Gender bias ingrained in IT

The assessment of computing degree courses and research is discouraging women from studying IT and ultimately entering the profession.

This is the...

The assessment of computing degree courses and research is discouraging women from studying IT and ultimately entering the profession.

This is the conclusions of a report by the BCS affiliate group Women into Computing.

The problems at university level highlighted are that social, professional and political issues - including those of gender and ethnic groups - get little attention in computing degree courses, and are not considered valid topics during research funding assessments.

The report by group members Frances Grundy and Eva Turner states: "The absence of political and social topics has far-reaching consequences for women and for other disadvantaged groups. Our concern is that so long as this continues, pure computing will remain the masculine-dominated field that it has always been."

These comments reflect the group's fears that without changes in the way computing science research is assessed, there will be no studies into these issues because lecturers will see they will be given no credit for their efforts.

Grundy and Turner also highlight problems in the way the BCS approves degree courses as counting towards its professional membership.

These problems arise not least because of Engineering Council rules on how degree content counts towards Chartered Engineer status.

The BCS is a member of the Engineering Council and can award the title of Chartered Engineer.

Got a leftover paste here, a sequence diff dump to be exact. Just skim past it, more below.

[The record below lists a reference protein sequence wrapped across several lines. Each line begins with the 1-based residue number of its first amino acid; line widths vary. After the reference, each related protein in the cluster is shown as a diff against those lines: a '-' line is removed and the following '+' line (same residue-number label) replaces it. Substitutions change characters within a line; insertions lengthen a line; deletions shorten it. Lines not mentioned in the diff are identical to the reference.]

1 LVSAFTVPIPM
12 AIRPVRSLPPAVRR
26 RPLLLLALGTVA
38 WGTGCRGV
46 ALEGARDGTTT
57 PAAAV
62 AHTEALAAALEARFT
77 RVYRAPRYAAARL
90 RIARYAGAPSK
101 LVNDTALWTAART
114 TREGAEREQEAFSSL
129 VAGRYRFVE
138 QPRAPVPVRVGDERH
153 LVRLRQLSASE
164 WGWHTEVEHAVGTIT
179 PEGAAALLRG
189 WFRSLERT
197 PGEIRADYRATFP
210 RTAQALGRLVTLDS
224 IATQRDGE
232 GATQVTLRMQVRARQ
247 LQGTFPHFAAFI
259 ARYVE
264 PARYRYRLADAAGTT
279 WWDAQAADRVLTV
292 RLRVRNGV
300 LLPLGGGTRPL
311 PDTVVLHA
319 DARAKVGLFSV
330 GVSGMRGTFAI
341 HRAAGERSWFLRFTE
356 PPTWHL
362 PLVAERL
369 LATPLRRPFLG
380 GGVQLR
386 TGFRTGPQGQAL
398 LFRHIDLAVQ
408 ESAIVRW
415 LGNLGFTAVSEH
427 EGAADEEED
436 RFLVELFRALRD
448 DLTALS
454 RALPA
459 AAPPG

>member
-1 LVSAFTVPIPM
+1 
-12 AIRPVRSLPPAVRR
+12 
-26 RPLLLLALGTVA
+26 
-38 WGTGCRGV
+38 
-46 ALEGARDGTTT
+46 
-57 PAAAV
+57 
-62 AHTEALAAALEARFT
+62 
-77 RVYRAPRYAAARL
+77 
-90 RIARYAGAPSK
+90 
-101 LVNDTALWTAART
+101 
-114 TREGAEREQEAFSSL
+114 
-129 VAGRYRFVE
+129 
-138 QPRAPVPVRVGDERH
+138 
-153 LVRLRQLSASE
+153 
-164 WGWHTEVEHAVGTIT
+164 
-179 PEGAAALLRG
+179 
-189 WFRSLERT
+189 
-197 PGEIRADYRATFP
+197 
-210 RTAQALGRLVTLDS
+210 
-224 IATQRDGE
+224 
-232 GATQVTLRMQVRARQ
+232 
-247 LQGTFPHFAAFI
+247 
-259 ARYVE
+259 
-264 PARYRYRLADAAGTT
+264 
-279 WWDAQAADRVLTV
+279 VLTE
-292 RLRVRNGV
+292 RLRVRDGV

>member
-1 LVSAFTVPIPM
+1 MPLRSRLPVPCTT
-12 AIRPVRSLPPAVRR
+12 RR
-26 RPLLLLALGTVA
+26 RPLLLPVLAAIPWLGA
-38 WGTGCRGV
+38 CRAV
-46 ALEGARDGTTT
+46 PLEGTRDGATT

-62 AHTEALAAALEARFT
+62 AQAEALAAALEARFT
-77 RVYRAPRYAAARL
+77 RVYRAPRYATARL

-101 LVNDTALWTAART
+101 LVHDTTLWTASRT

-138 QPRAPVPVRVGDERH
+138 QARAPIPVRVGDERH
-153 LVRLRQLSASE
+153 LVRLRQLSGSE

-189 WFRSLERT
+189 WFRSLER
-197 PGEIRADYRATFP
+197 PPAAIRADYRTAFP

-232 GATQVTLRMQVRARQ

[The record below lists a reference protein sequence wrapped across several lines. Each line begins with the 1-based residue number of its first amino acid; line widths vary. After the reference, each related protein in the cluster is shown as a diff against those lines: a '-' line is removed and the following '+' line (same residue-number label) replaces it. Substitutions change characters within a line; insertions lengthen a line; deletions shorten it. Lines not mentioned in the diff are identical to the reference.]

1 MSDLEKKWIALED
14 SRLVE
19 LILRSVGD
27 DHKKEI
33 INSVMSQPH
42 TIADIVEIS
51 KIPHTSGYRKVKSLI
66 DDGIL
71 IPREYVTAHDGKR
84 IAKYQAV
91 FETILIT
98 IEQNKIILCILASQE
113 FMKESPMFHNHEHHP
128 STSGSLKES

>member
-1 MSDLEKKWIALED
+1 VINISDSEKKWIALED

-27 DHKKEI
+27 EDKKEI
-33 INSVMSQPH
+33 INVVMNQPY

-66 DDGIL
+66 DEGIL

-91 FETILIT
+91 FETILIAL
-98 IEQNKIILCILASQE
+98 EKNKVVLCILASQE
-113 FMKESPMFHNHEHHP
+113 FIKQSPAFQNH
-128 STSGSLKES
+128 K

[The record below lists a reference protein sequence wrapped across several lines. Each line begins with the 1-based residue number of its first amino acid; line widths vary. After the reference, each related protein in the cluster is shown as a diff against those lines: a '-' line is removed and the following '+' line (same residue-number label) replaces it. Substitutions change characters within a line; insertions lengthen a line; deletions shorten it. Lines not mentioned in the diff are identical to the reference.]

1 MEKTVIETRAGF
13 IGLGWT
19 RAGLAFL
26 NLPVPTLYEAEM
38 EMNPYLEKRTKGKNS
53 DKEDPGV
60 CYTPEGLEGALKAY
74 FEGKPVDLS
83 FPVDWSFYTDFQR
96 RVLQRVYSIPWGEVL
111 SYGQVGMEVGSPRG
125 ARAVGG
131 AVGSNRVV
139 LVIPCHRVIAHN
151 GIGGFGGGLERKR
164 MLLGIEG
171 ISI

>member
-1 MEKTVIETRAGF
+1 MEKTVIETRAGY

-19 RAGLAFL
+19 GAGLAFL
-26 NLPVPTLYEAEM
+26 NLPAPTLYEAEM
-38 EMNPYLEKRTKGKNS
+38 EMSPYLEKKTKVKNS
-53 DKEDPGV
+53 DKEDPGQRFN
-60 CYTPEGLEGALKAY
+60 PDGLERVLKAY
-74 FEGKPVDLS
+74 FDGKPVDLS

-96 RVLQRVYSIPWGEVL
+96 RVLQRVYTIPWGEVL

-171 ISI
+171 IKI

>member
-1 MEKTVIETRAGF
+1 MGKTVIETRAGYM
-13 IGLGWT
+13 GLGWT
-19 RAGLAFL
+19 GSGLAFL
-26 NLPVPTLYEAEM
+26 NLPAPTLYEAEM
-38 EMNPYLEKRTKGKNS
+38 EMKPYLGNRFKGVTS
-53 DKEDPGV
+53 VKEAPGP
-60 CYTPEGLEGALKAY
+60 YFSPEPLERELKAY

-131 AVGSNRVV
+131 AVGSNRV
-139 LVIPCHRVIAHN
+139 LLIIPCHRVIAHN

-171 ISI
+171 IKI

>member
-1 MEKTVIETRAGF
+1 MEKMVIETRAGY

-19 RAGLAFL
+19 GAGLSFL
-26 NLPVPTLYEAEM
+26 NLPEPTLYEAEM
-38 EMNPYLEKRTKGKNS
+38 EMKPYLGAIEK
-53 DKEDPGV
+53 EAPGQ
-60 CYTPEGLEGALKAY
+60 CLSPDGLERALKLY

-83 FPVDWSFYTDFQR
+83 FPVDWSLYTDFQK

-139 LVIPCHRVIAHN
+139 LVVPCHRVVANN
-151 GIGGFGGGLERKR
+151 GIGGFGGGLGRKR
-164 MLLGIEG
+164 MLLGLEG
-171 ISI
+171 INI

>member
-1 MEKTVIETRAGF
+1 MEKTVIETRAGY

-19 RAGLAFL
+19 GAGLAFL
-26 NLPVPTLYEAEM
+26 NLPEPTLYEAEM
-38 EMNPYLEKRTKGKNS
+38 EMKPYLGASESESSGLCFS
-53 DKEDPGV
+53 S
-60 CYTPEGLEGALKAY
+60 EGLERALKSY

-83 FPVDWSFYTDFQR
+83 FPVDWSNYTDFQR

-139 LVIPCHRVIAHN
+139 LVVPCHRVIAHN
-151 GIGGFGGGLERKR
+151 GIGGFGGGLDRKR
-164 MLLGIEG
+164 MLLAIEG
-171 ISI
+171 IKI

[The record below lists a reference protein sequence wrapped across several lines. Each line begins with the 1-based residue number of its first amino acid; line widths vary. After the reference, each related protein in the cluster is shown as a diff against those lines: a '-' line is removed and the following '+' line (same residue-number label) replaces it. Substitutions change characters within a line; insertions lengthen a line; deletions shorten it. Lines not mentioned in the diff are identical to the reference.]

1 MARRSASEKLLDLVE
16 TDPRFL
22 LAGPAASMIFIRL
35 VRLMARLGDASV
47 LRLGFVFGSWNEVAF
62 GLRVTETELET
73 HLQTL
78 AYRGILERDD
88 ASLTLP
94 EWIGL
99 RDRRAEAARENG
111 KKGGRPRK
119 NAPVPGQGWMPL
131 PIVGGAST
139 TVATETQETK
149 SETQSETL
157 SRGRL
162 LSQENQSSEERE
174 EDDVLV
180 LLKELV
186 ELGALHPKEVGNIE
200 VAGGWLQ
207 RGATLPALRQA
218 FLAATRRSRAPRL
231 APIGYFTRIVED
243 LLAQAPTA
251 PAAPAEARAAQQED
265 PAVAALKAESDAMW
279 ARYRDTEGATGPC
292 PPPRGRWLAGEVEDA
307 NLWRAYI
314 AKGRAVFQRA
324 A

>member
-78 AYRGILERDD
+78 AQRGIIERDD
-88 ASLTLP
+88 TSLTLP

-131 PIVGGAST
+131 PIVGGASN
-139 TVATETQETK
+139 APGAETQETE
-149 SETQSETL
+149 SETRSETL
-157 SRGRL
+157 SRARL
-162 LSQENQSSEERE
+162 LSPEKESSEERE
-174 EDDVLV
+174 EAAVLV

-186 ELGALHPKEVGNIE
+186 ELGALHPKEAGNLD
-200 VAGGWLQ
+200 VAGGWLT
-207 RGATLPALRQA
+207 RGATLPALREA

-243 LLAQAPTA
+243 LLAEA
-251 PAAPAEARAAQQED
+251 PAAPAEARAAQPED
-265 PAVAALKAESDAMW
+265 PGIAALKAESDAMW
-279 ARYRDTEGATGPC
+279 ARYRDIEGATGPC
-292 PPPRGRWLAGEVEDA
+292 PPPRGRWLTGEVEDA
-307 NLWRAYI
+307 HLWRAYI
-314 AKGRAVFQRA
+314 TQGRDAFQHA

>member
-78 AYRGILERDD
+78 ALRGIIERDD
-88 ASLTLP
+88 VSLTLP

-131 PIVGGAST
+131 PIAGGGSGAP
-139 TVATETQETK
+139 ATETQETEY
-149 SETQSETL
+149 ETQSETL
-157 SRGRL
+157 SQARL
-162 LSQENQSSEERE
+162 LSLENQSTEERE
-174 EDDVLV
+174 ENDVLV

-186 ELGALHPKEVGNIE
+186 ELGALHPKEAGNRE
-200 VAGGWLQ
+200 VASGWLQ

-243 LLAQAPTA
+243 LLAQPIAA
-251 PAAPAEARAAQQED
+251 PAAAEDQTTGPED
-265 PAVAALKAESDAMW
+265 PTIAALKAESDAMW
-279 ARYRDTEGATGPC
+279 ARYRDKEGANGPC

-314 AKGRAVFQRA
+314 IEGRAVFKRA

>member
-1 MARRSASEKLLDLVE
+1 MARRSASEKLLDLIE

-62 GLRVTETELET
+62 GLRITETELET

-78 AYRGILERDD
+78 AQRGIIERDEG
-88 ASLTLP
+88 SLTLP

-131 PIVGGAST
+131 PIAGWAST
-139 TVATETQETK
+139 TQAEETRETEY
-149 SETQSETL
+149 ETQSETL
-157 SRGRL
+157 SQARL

"We would like to see more integration of social and political factors, which we regard as affecting all areas of computing, in all computer science topics," say Grundy and Turner in the report.

"We would particularly expect professionalism to contain explicit mention of the social and political. It should include a topic on understanding the obstacles to involvement in the creation of new technologies, and the obstacles restricting access to computing products by different social groups: ethnic minorities, the disabled and women."

They are concerned that final-year projects must always involve developing software and cannot be based upon social issues.

"This is detrimental to teaching, research and the development of professionalism and ethics - which includes gender and other issues," they say.

Women into Computing does report encouragement elsewhere. The Cabinet Office has asked for a copy of research into gender issues and IT by Janet Stack, a computing science lecturer at Glasgow University, who recently chaired Women into Computing.

In addition Stack is on a new committee sponsored by the Department of Trade and Industry to develop a Web site aimed at encouraging women into IT.

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